Others displayed their disapproval of players’ protests by leaving the stadium immediately after the protests or refusing to watch games at all.  Owners had been divided on how to extricate the league from criticism. Some owners, including the Dallas Cowboys’ Jerry Jones and the Houston Texans’ Bob McNair, wanted all players to stand. Others, such as the New York Jets’ Christopher Johnson, wanted to avoid any appearance of muzzling players.  Some suggested clearing the field prior to the anthem but the idea was rejected by some owners who thought it would be interpreted as a mass protest or a sign of disrespect.

After spending months in discussions, and another three hours over two days at the leagues spring meetings, owners said they found a compromise that will end sitting or kneeling with an edict that stops short of requiring every player to stand.  In a statement accompanying the announcement, National Football League Commissioner Roger Goodell said the league wanted to eliminate criticism that suggested the protests were unpatriotic.  “It was unfortunate that on-field protests created a false perception among many that thousands of NFL players were unpatriotic,” Goodell said. “This is not and was never the case.”

Goodell added “All 32 clubs want to make sure that during the moment of the anthem and the flag,that that is a very important moment to all of us, as a league, as clubs, personally and to our country, and that’s a moment that we want to make sure is done in a very respectful fashion. And that, that was something that was very strongly held in the room.”

As for the man who started the movement, on March 3, 2017, Kaepernick officially opted out of his contract with the 49ers, becoming a free agent at the start of the 2017 league year.  Kaepernick went unsigned through the offseason and 2017 training camps, leading to allegations that he was being blackballed because of his on-field political actions as opposed to his performance.  Many players, including New England Patriots quarterback Tom Brady and Kansas City Chiefs quarterback and former teammate Alex Smith, have stated that they believe his sporting ability is competitive in the NFL and they are incredulous of his prolonged unemployment.  Kaepernick and former 49ers safety Eric Reid have both filed collusion cases against the league after failing to find jobs as free agents.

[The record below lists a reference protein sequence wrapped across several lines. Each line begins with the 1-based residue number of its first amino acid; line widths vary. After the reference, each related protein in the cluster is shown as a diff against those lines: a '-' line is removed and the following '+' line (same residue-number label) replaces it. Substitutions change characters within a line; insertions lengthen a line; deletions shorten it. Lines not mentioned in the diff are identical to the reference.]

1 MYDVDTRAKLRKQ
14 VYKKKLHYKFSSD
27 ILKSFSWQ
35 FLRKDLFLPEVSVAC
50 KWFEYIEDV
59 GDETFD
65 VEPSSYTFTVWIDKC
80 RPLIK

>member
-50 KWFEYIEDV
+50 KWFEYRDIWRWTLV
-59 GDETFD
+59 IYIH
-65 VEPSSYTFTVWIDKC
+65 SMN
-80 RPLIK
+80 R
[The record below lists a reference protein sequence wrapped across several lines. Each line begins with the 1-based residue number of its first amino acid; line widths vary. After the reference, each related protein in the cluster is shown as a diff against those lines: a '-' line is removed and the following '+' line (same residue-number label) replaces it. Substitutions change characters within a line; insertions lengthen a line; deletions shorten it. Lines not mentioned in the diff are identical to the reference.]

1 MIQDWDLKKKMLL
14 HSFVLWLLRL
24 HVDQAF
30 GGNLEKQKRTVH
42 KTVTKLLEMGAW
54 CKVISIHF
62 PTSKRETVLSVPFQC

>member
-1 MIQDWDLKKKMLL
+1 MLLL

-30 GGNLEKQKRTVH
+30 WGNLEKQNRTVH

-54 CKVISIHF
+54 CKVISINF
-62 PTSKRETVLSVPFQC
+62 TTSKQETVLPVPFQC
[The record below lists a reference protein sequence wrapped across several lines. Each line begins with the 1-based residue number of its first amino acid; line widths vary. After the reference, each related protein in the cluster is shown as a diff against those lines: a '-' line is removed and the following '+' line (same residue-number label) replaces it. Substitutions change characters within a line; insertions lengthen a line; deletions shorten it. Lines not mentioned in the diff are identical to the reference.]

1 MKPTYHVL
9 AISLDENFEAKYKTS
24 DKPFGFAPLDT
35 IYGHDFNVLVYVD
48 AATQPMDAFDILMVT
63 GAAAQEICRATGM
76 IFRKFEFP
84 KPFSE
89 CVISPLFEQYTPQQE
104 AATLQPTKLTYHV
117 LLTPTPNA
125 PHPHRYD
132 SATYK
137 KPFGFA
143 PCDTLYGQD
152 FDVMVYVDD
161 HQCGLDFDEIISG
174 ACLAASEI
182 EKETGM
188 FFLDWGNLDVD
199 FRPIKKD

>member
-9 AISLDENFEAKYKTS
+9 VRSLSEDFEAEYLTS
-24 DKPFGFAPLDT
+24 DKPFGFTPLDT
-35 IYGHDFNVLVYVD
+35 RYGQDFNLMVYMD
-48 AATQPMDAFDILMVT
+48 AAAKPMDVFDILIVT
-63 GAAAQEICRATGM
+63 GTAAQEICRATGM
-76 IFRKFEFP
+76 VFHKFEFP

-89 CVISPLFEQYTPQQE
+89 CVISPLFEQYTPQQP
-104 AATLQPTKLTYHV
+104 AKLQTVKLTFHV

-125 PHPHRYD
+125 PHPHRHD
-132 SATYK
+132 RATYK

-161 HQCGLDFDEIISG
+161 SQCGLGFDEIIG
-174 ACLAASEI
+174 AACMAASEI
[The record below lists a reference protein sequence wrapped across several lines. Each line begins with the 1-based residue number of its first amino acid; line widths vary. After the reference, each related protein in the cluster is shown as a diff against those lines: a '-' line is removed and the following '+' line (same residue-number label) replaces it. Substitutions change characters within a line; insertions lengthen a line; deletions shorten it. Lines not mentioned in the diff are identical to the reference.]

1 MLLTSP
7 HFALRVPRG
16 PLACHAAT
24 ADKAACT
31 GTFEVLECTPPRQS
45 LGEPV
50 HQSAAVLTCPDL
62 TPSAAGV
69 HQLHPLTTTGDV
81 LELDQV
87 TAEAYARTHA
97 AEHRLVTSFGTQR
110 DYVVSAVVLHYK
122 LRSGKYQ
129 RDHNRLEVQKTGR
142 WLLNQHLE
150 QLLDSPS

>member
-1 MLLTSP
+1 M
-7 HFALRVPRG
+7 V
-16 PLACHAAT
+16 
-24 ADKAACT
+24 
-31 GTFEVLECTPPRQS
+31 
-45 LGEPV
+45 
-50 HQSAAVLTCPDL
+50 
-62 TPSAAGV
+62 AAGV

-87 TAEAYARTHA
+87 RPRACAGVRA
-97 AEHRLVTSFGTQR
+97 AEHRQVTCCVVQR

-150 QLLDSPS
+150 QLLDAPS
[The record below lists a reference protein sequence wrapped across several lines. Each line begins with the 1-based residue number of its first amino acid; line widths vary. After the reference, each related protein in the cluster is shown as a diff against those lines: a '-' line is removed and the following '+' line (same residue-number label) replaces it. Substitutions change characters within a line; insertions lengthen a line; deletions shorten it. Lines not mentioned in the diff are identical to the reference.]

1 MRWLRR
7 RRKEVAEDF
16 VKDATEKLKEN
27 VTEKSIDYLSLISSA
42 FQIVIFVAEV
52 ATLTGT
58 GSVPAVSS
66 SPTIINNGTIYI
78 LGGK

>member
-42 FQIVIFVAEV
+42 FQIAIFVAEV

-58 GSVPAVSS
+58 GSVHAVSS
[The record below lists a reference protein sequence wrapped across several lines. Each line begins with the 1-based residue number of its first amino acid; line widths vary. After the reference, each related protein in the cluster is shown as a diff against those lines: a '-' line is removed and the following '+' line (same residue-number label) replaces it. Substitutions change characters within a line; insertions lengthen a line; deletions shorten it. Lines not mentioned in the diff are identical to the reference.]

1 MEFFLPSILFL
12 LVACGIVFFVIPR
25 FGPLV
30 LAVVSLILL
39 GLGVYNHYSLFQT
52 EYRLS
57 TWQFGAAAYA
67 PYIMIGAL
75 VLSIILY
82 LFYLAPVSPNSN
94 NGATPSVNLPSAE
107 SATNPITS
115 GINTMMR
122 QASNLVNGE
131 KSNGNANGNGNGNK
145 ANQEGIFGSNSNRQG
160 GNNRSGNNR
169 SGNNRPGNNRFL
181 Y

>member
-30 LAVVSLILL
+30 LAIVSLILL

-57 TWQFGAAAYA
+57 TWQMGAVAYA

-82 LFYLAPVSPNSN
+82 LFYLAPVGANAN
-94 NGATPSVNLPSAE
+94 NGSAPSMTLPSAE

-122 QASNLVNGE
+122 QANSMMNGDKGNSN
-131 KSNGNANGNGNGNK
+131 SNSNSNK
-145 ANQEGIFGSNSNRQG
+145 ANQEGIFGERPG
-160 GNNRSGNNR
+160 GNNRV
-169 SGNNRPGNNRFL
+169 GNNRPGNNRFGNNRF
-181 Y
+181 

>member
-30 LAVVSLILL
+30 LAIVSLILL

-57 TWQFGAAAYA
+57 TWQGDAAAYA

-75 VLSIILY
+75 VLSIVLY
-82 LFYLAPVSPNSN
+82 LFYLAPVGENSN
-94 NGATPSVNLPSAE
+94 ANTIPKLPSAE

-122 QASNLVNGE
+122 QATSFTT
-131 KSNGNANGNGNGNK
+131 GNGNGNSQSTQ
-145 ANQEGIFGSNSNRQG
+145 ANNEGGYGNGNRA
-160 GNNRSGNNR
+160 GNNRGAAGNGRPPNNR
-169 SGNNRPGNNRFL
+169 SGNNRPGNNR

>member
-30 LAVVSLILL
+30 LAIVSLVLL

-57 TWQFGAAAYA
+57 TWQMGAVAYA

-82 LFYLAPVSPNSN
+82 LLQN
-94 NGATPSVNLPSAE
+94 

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Eight members of the Milwaukee Police Department have been disciplined in connection with the arrest of the NBA player Sterling Brown, who in January was subdued with a stun gun over a parking violation.  The Milwaukee Police Department has apologized to Brown, after a newly released police body cam video showed Brown’s violent arrest on January 26. Brown, a 22-year-old rookie player on the Milwaukee Bucks basketball team, was assaulted and arrested shortly after exiting a Walgreens store for parking in a disabled space.  The charges against him were later dropped

Footage of the arrest, was captured using a body camera worn by one of the officers, confirms that Brown was not “combative”—as police initially claimed.  However, it does show Brown being confronted by an officer for the parking violation.  The officer tells him to step back and keep his hands out of his pockets just before a group of officers tackled him to the ground and electrocuted him with a Taser.   Brown did not struggle with officers when tackled, tased or handcuffed.  In the video, Brown is shown surprisingly calm and never even raising his voice while standing with his hands cuffed behind his back as an officer says to him “Sorry I don’t follow the Bucks, I didn’t recognize you.  I didn’t recognize your famous name.”   Brown responds, “It isn’t famous, it’s legit.”  The officer then replies “I wanted to talk to you about it” and Brown responds “ You could’ve talked, you didn’t have to touch.”

Brown has since said he plans to file a lawsuit, writing in a statement, “What should have been a simple parking ticket turned into an attempt at police intimidation, followed by unlawful use of physical force, including being handcuffed and tazed and then unlawfully booked.  This experience with the Milwaukee Police Department has forced me to stand up and tell my story so that I can help prevent these injustices from happening in the future.”

He told “Good Morning America” that he aimed to hold “the officers accountable, hold future officers accountable.”  Brown said that his hands were behind his back at the time the stun gun was used and described becoming mad every time he watched the footage.  “I was defenseless, pretty much,” he said.  “This happens from coast to coast, you know, it’s something that’s being shown more now that technology has advanced,” he said. “It’s something that’s been happening for years, and people’s stories have not been told, and people’s stories have not been heard. And I feel like, you know, me doing this, it helps a lot.”

Speaking shortly after the release of the body cam footage, Milwaukee Police Chief Alfonso Morales said he was sorry the incident “escalated to this level”, declaring certain officers had “acted inappropriately” and had been disciplined. Three officers recieved unpaid suspensions, including a 15-day suspension for a police sergeant who has served for more than 11 years. Another sergeant, with 12 years of service, received a 10-day suspension. An officer with two and a half years on the force received a two-day suspension. Those officers and five others will receive policy review instruction and remedial training in professional communications.